CA officials accuse panel of impeding the health of LGBTQ Americans
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California officials are accusing a little known panel of impeding the health of LGBTQ Americans.
In a letter sent Thursday to the co-chairs of the Public Health Work Group, Dr. Mark Ghaly, the secretary of the California Health and Human Services Agency, and gay state Senator Scott Wiener (D-San Francisco) implored the panel to "take immediate steps" to address issues that are hampering efforts in California and other states to collect sexual orientation and gender identity (SOGI) data in health settings.
The issue has taken on greater import over the last year due to the COVID pandemic, as the lack of SOGI data on people testing positive for the novel coronavirus has made it impossible to know how widespread infections have been in the LGBTQ community or how many LGBTQ Americans have been killed by the virus. Many LGBTQ people have underlying health issues that make them more susceptible to COVID-19 or work in front-line industries that place them at higher risk of contracting the virus.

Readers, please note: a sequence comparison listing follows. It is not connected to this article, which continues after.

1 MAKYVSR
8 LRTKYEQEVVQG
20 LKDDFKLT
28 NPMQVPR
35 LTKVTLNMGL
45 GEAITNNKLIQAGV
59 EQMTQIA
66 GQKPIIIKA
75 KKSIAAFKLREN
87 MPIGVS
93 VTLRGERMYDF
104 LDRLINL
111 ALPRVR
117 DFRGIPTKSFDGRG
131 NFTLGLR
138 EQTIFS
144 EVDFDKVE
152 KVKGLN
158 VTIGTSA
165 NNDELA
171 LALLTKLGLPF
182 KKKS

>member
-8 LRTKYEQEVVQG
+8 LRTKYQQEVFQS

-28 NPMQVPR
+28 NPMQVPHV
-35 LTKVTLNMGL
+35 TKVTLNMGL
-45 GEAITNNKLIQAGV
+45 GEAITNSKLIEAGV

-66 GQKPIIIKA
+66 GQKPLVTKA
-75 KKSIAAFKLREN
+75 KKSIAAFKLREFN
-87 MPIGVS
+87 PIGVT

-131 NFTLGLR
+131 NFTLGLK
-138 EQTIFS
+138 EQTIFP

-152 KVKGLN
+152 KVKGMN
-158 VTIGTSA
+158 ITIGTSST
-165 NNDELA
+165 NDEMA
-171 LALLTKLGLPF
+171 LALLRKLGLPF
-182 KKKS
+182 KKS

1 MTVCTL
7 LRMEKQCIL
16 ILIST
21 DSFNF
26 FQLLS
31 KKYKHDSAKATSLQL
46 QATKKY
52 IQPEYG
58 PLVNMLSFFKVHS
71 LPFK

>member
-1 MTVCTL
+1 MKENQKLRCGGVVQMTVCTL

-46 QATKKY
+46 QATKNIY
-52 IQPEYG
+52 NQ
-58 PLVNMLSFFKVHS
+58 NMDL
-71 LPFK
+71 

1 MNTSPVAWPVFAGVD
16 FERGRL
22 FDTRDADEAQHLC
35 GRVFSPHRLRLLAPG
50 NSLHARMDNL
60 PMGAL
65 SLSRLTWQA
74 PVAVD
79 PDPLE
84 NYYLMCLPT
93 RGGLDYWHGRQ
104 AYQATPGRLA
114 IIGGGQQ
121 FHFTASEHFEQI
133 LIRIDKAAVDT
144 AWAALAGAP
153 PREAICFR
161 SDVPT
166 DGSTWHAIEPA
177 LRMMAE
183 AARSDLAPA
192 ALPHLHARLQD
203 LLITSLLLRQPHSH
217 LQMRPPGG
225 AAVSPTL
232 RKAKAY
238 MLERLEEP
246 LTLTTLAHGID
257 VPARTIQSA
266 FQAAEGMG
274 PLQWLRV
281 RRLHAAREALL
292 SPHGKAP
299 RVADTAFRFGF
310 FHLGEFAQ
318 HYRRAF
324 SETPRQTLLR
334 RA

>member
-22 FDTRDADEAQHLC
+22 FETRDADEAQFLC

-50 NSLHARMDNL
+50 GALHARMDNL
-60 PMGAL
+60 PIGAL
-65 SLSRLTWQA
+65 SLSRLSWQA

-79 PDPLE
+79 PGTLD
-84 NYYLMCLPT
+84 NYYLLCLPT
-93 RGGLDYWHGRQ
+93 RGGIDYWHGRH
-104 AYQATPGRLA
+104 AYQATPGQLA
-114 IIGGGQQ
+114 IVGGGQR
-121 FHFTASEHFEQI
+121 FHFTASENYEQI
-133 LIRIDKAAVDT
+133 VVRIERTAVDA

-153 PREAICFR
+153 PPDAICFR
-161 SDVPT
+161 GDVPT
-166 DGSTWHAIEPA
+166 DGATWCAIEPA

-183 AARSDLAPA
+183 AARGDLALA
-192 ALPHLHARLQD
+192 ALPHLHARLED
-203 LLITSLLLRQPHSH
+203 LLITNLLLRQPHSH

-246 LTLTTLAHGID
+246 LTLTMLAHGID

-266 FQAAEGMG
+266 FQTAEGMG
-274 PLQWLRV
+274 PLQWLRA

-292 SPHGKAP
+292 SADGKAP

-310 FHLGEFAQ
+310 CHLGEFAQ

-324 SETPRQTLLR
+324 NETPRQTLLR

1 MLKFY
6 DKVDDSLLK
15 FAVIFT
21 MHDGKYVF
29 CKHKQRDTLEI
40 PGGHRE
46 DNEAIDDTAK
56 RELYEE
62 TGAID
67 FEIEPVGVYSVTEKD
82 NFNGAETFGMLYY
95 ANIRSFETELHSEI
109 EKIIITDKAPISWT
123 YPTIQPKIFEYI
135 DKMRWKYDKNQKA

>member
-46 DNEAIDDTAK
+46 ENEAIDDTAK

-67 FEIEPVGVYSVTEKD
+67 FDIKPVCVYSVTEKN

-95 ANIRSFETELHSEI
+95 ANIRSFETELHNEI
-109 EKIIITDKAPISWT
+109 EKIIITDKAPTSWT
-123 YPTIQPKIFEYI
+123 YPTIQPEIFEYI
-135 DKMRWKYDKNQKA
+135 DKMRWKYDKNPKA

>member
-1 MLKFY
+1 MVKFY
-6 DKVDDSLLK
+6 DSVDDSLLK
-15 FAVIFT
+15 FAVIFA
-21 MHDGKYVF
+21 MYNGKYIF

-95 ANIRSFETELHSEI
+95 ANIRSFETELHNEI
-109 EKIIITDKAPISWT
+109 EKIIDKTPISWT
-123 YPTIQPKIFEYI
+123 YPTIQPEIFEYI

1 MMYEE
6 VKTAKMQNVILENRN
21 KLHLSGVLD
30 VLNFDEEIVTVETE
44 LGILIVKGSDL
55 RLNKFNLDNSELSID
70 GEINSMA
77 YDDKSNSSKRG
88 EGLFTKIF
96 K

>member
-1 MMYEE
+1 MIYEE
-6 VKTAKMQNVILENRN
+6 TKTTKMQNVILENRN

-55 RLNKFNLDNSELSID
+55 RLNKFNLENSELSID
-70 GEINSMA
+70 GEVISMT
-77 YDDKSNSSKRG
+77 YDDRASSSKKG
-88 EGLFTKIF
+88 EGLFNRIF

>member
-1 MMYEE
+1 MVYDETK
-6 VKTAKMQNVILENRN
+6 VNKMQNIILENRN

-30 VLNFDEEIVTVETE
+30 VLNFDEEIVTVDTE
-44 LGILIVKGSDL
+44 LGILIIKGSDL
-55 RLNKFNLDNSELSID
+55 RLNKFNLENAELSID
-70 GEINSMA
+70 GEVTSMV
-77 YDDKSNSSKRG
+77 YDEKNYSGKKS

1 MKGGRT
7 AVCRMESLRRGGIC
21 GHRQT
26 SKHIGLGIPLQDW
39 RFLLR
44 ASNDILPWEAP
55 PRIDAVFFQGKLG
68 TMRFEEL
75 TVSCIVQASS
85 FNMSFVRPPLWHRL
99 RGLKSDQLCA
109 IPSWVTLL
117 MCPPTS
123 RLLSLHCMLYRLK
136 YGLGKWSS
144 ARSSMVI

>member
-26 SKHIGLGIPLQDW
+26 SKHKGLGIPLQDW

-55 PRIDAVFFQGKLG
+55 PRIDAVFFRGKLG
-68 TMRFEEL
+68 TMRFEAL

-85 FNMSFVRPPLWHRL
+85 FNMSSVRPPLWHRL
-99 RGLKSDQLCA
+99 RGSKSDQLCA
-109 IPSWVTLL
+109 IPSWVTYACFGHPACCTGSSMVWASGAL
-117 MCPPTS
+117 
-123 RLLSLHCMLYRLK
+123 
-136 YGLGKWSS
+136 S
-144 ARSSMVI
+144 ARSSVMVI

"It is just a bad situation. We are going through yet another pandemic where our community is effectively invisible," Wiener told the Bay Area Reporter in a recent interview regarding the SOGI reporting problems.
The Public Health Work Group oversees what are known as Health Level Seven International (HL7) standards that provide guidance on the collection of certain patient characteristics, such as racial and ethnic data. But they do not include SOGI data, which has hampered efforts in California and other states to collect health information about LGBTQ people in order to better address what is ailing them.
In their letter, Ghaly and Wiener asked the HL7 work group to immediately "modify its standards to include sexual orientation and gender identity (SOGI) data in such a way that ensures interoperability between California's laboratories and the state's electronic disease reporting and surveillance system. HL7's current lack of SOGI data standards is impeding California's efforts to measure, with the goal of ultimately ensuring, health equity for the state's LGBTQ and gender-nonconforming residents."
The B.A.R. reached out to three of the work group co-chairs Thursday for a response to the letter and has yet to hear back. The B.A.R. had initially reached out to the co-chairs last week for an interview about the issues related to the collection of the SOGI data but none agreed to discuss the matter.